Engaging in Intense Physical Activity Can Cause Hot Flashes

### Study Links Intense Exercise to Hot Flashes During Menopause

While many women turn to intense workouts to combat weight gain during menopause, a new study suggests that too much exercise may actually trigger another common side effect: hot flashes. The research, published in the journal Menopause, found that sharp increases in physical activity can raise the risk of both objective and subjective hot flashes by 31% and 33%, respectively.

### The Role of Temperature in Hot Flashes

According to the study, temperature was found to be a contributing factor to subjective hot flashes during sleep, increasing the risk by 38%. Dr. Stephanie Faubion, medical director for the Menopause Society, suggested that modifications such as using lighter-weight blankets, cooler room temperatures, and appropriate sleepwear may help alleviate nighttime hot flashes.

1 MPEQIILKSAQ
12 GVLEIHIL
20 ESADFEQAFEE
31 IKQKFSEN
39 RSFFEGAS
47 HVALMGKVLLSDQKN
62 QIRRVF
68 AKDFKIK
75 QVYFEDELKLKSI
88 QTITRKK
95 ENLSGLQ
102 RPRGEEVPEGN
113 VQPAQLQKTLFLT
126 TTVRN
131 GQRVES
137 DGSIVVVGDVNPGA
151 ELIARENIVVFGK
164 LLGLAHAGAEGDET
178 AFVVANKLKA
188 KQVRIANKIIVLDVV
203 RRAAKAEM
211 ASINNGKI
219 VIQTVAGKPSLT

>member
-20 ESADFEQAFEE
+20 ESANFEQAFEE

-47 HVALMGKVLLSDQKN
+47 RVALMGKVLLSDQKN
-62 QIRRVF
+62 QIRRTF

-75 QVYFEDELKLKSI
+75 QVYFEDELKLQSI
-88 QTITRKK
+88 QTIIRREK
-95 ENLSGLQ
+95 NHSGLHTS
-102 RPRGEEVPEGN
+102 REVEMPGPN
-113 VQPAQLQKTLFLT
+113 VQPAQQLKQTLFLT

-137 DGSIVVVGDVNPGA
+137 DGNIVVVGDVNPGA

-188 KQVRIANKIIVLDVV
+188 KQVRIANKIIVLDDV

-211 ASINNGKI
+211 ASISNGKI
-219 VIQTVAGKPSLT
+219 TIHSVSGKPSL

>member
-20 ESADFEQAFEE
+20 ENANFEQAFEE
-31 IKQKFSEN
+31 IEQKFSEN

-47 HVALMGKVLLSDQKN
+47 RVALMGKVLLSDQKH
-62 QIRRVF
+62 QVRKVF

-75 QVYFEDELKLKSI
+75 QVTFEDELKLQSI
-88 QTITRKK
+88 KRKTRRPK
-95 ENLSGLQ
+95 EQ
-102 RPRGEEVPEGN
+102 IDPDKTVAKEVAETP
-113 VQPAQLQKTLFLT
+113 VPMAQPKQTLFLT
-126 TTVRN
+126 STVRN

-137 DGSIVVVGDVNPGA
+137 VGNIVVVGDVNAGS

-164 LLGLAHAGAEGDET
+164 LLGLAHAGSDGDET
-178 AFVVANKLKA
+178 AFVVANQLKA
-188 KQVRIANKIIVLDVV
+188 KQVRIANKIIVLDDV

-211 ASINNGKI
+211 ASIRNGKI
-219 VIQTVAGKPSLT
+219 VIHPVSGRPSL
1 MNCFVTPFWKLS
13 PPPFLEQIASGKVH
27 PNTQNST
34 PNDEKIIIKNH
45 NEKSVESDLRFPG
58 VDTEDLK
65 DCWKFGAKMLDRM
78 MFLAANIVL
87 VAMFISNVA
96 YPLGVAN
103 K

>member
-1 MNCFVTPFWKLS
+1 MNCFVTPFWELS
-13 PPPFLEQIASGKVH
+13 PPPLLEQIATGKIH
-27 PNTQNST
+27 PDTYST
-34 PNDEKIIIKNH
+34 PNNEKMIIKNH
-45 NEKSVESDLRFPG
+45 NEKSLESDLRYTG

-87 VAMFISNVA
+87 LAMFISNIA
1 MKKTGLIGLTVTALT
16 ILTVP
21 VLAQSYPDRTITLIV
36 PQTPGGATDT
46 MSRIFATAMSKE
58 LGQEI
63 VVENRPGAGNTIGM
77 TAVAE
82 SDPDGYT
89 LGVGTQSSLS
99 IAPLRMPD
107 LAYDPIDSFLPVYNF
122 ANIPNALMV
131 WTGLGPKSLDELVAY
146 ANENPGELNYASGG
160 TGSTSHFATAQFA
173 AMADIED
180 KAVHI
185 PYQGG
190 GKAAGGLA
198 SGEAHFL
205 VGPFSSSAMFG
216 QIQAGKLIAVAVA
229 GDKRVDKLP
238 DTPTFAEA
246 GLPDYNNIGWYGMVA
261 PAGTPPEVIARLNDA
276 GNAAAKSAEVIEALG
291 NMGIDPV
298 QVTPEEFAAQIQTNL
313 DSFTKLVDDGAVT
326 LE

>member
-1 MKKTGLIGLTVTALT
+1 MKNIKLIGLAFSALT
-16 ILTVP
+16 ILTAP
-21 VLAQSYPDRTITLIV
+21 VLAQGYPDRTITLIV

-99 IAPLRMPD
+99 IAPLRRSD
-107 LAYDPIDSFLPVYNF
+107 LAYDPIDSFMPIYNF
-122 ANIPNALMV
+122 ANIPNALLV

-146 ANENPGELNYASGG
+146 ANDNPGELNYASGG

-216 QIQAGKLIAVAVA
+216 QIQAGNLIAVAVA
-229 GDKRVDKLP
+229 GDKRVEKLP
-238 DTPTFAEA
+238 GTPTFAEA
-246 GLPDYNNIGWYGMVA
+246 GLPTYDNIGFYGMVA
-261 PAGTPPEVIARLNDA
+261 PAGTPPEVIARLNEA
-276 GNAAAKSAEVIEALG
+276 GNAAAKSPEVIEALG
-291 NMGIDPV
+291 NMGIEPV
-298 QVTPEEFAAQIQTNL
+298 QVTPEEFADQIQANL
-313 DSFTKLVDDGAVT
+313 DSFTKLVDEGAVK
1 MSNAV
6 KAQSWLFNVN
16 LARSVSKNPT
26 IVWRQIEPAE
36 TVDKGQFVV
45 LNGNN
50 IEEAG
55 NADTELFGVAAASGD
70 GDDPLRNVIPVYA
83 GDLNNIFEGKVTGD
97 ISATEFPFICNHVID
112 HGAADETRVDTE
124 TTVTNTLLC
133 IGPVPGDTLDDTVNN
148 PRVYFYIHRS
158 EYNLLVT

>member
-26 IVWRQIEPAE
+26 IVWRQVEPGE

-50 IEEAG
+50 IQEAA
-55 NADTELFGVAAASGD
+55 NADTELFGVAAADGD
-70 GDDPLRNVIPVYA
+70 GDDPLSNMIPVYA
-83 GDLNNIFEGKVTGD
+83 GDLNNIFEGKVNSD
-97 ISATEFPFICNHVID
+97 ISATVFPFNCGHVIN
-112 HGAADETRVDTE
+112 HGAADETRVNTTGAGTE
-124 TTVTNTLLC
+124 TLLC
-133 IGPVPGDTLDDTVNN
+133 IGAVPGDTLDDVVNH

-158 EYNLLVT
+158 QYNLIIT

### Understanding Menopause Symptoms

Hot flashes are a common symptom experienced by 80% of women during menopause, as a drop in estrogen levels triggers changes in the hypothalamus that control body temperature. While exercise is beneficial for overall health, it can also raise body temperature and potentially contribute to hot flashes.

### Study Findings and Recommendations

Led by Sarah Witkowski from Smith College, the study involved nearly 200 participants in different menopause stages. The research revealed significantly higher odds of spikes in physical activity preceding both objective and subjective hot flashes during waking and sleeping periods. The researchers emphasized the importance of objectively evaluating hot flashes, as not all may be noticeable, especially during sleep.

### Balancing Physical Activity and Menopause Symptoms

Despite the link between intense exercise and hot flashes, the researchers stressed that physical activity has numerous health benefits and should not be discouraged at midlife. While acute increases in physical activity may lead to hot flashes, women should continue to engage in physical movement while being mindful of potential symptom triggers.

Original Story at www.newsmax.com – 2024-05-31 21:00:52

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